The beginning of 2019 has bought with it the final approval for Israeli medical cannabis export. We at iCAN heartily welcome this decision that is set to bring extraordinary growth and development to Israel’s world-renowned cannabis ecosystem.
Over the last few decades, Israel has established itself as what some refer to as the “Silicon Valley of the Middle East”. This title has been earned through our strong start-up culture, game-changing technology advancements, novel agricultural inventions and, of course, our medical cannabis program and world-class research initiatives.
“Israel’s had a leading edge in being first in regulating cannabis for patients. Export is a big move for Israel. We’ve had it unopposed, which is pretty unique”
In spite of being years (in some cases decades) ahead of other countries with regards to cannabis medicine, cultivation and research, certain aspects of Israel’s cannabis ecosystem have been stunted by lack of export regulations. International investors have also been holding back until the law was officially passed. The bill to reform export laws was passed via an amendment to the Dangerous Drugs Ordinance. Despite attaining unanimous approval in late January, the journey to export has been an extended and arduous process.
Discussions regarding export reform were first presented in 2011, however, concerns from the Departments of Security and Health has caused lengthy delays. Apprehension regarding the potential of medical cannabis leaking into the illicit market from a security and public health perspective has been the main grievance from ministers from the Departments of Health and Security. While concerns for security and public health have validity, the benefits to the Israeli economy have also presented a strong argument for export reform.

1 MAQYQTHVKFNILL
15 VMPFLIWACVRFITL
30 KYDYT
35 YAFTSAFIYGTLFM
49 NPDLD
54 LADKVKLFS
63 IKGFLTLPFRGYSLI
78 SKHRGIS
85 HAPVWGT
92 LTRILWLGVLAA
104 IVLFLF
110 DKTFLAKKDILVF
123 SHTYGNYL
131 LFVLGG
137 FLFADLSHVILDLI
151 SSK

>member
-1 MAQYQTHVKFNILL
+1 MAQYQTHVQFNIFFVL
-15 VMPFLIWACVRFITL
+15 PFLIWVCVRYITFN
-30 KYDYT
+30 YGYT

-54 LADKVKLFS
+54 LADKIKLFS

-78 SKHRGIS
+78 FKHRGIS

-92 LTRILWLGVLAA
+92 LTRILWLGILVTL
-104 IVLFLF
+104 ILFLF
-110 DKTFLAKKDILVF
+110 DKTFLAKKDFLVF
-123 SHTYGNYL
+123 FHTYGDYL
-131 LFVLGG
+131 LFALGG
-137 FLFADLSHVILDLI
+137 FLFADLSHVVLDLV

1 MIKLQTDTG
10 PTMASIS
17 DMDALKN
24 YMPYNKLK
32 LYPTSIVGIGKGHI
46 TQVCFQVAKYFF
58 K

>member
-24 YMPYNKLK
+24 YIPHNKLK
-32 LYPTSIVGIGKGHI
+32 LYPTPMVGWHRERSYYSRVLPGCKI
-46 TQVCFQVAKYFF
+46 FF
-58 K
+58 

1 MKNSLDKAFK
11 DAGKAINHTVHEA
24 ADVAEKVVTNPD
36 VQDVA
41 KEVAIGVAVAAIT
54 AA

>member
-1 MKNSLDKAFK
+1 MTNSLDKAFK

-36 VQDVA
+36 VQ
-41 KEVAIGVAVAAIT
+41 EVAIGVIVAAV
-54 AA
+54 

External influences have also come into play, notably from Israel’s largest trade partner, the USA. Political changes in the US has had an appreciable impact over the last two years regarding export implementation. The advent of the Trump administration and its previous Attorney General Jeff Sessions bought further delays. During Session’s time as Attorney General, he made clear that Obama era attitudes including relaxed views and legislation on medical cannabis were against his beliefs, as well as the intention for the present government. Given Israel’s close ties with the States, export legislation that had been in the works for more than half a decade was sidelined.
In early 2018 Israel’s Prime Minister Benjamin Netanyahu put another block on the progress of export reform. The PM cited concerns for medical cannabis products spilling over into the black market. Additionally, he noted communication from President Trump, who expressed his “general opposition to the legalization of cannabis”.
Despite Netanyahu’s obstruction, support for export has been clear and strong from Israeli ministers of Health, Agriculture, and Finance for the past few years. Concerns presented by the aforementioned departments, as well as the Minister for Security have been allayed by commitments of additional funds for security measures, ensuring there is a clear separation between medical export and the still illegal adult use market.
Funding will also support the police department who will have powers to control and monitor cannabis farms and exportation of products. As well as police approval all companies involved in the cannabis space, including exporters, require approval from the Ministry of Health.
Israel is well known as a hub for medical cannabis innovation, as export reform comes into full swing later in 2019 tax revenue is likely to reach 1 billion shekel per year – equating to more than $250 million USD.
“Israel, already the most advanced nation in cannabis R&D will now be able to produce and market cannabis and cannabis-based products that will help millions of people suffering from illnesses including cancer, MS, Parkinson’s, sleep disorders, epilepsy, and PTSD, to name just a few.”
Allowing export of Israel’s high-quality medicinal cannabis products will further contribute to global destigmatization and is likely to accelerate research both within Israel and internationally. Recent news of Israeli cannabis giants Tikun Olam entering the US also bolsters progress. The company will initially be introducing six of its proprietary strains in various delivery forms to multiple US states. Such moves point to the desire of Israeli cannabis abroad
Reports of cannabis export legislation in Israel have been coming thick and fast for the last 12 months, however, with this final approval, we are now mere months away from experiencing this reality.